Having physical workplaces helps bring dispersed employees together in real life. Your offices help foster in-person communication, collaboration, and problem-solving among coworkers. Your company’s culture flourishes when folks come together to share goals, achievements, and experiences.

Let’s look at four ways you can use your distributed offices to your advantage.

4 ways your distributed offices can help you and your employees

1. The workplace helps people communicate and collaborate

A survey by WeWork found that people’s ability to brainstorm effectively dropped by 11-15% when people shifted to remote working. Over time, this can have a significant and detrimental effect on business output. Continued frustration over not getting the answers or results people need from others can cause them to switch off or disengage.

Enterprises with distributed work model can use their offices around the world to connect people together. This helps your employees communicate and collaborate, and improves productivity by around 20-25%. It also helps eliminate the problem of task-switching, which 68% of people feel overwhelmed by. When folks work from an office, they can zone in without feeling distracted by too many methods of communication and task-switching.

While technology is out there to help connect everyone virtually, it’s clear that face-to-face communication still stands as the most effective method to simply get stuff done and feel a part of your organization.

2. The workplace encourages community

Friendships are born outside of meeting rooms. But that isn’t to say they’re not made at work at all. According to a recent The New York Times article, folks with friends at work report being more engaged with their jobs and have seven times higher job satisfaction.

This can be a problem for people who work in silos or work from home. It can be difficult to build a strong relationship with coworkers through screen time, all of the time. To tackle this, enterprises must organize team, department, or even company-wide events to give people a chance to get together.

You can also mix it up between fun events that allow people to socialize, and work events where people can discuss and collaborate on projects together. For example, gathering everyone together for an all-hands event in-person can really encourage a feel of workplace community. It will also help to spark collaboration between coworkers, teams, and departments.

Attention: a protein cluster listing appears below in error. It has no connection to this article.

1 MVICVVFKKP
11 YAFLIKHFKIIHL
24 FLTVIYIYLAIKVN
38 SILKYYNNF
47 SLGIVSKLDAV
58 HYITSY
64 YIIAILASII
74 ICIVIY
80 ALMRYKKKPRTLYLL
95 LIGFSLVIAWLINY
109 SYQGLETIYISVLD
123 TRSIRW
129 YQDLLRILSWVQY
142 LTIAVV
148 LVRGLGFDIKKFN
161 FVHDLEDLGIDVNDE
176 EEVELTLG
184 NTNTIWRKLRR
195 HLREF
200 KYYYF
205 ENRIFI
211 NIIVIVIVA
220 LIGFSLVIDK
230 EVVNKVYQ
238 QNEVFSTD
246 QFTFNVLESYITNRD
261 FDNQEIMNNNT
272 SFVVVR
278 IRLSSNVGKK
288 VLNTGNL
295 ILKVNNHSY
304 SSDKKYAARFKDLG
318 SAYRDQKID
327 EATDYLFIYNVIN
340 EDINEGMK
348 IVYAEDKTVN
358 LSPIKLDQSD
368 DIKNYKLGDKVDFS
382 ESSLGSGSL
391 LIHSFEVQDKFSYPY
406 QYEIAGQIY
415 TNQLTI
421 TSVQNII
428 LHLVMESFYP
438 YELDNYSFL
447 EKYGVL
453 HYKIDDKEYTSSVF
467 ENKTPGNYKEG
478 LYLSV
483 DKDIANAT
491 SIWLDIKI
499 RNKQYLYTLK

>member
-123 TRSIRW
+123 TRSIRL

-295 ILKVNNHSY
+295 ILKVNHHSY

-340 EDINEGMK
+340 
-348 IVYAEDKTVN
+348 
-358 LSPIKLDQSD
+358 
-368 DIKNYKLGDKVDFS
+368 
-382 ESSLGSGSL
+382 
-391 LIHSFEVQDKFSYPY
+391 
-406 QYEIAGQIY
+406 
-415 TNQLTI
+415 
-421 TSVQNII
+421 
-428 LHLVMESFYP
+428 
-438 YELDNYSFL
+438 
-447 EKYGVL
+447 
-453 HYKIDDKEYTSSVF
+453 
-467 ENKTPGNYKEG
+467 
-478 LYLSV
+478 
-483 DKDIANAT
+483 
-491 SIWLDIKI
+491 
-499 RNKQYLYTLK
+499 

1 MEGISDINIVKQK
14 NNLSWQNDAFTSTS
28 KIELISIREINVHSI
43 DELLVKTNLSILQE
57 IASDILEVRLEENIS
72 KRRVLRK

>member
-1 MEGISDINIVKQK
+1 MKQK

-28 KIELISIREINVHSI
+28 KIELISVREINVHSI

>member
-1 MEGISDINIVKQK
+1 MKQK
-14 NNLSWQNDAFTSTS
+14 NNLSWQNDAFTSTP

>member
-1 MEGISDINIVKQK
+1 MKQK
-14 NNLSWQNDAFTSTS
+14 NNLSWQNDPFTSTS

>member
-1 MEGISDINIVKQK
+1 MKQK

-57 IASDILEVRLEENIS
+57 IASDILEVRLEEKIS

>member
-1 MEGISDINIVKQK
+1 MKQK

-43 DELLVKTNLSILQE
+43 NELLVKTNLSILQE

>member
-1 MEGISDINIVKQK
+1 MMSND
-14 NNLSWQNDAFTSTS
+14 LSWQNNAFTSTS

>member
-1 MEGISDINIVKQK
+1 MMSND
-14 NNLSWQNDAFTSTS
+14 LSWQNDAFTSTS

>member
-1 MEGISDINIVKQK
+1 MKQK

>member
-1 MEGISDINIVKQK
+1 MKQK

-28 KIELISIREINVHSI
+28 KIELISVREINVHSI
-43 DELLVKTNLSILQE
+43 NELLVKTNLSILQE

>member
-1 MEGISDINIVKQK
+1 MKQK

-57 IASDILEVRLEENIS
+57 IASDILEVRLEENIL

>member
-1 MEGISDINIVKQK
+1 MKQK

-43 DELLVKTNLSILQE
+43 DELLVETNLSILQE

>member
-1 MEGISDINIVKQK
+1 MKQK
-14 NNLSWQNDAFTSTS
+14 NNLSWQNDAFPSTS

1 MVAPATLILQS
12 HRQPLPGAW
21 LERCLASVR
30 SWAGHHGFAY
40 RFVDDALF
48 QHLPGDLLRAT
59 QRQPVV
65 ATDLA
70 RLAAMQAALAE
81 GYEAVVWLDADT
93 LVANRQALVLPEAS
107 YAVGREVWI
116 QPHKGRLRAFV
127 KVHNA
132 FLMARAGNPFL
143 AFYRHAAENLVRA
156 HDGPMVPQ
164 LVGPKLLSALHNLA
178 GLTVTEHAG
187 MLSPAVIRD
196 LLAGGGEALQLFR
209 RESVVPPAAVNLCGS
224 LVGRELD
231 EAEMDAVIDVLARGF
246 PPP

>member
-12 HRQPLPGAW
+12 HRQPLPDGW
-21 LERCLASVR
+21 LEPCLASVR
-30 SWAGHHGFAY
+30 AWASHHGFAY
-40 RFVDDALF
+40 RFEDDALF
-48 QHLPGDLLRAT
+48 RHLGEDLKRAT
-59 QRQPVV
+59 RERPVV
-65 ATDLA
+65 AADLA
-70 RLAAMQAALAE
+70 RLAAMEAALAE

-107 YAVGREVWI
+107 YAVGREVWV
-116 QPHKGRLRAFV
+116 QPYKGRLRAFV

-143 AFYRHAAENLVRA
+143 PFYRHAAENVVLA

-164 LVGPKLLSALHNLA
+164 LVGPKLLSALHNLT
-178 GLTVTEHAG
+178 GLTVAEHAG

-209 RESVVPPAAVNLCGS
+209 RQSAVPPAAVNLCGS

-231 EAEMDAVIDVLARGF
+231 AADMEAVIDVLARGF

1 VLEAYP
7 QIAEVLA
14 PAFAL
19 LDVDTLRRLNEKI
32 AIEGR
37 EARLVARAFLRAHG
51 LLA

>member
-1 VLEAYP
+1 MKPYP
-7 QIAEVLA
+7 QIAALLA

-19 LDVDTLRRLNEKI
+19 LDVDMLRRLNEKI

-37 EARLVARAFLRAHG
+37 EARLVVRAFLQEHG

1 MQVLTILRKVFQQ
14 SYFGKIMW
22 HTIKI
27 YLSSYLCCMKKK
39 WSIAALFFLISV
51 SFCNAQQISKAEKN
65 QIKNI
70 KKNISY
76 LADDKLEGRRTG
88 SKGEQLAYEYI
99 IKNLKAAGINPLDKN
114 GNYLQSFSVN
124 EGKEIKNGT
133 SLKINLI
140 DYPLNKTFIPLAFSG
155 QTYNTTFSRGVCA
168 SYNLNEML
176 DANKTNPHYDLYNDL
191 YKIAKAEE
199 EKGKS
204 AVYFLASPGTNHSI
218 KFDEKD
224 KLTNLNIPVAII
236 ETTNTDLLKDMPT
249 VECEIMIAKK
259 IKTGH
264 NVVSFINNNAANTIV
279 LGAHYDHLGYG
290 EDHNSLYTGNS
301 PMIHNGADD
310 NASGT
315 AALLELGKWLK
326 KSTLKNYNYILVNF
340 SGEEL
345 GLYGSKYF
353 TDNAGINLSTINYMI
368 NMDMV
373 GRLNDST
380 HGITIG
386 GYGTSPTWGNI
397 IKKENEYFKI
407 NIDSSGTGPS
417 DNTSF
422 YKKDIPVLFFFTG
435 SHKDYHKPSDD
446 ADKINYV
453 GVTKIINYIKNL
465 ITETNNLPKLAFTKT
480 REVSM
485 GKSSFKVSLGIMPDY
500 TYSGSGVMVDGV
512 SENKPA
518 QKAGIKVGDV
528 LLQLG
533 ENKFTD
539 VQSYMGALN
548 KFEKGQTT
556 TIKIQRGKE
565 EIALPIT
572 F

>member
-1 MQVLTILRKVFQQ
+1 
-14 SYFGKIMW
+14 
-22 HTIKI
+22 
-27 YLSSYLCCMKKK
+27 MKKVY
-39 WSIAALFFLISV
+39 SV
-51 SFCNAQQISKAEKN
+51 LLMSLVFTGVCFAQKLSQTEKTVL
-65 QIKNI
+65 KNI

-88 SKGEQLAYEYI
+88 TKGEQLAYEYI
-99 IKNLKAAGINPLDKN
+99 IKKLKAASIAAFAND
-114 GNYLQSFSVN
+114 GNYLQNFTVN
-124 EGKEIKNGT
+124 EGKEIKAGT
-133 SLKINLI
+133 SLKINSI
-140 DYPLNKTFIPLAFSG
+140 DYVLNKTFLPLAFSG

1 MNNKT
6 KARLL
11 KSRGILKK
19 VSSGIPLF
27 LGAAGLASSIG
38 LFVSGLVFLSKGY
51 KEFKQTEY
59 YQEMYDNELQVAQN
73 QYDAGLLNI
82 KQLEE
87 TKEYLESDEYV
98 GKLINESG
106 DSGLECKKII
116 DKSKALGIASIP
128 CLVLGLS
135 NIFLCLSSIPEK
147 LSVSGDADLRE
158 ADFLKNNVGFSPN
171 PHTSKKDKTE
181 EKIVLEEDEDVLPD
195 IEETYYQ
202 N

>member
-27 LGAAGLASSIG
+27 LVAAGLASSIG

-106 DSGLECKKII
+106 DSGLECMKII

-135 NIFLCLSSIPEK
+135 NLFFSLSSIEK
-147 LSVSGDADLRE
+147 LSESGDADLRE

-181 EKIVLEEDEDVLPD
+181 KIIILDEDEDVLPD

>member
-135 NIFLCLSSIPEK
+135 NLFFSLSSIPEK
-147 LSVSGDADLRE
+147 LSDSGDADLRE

3. The workplace drives purpose

Creating a workplace that supports a sense of purpose and achievement is crucial. Being around coworkers who are working towards a common goal reinforces individual purpose within your organization. People are able to observe the actions of others and feel like they’re contributing to something. They are able to celebrate wins together.

For a distributed workforce, this is crucial. Ensure your physical workplaces support this level of teamwork and interaction. This will help dispersed employees feel more connected to the organization on a global scale.

"Creating a space where distributed employees can come together is crucial for a positive workplace experience. Dispersed employees want to visit the workplace to meet, build community, and foster deeper connections. Together, this fortifies their sense of communal purpose and joy."

Head of Global Workplace Experience at Sprinklr

4. The workplace supports cross-functional interaction

It can be annoying not having the right person for the job there when you need them. Technology helps us to communicate together from anywhere, but it still doesn’t beat real life conversations and support.

Encouraging your employees to visit and work from different offices around the world will produce a multitude of benefits for your enterprise. It’ll drive that one-team, one-mission experience between coworkers. It’ll diminish any siloed feelings–especially those in satellite or regional offices. It’ll also offer folks a chance to meet and work with other coworkers they haven’t met yet.

Cross-functional interaction plays a crucial role in driving results for your enterprise. For example, encouraging IT folks to visit different office locations on a regular basis will give people valuable face-to-face time. Being together to fix any issues will help diffuse any tension and keep folks working productively together.

How to manage the workplace experience across distributed offices

Imagine a popular food chain like McDonalds. Whether you love or hate the famous golden arches, McDonalds is an enterprise that offers a consistent experience to customers no matter where in the world you are. You might see slight variations in the menu, sure, but the feeling, decor, and vibe you get in each restaurant is the same.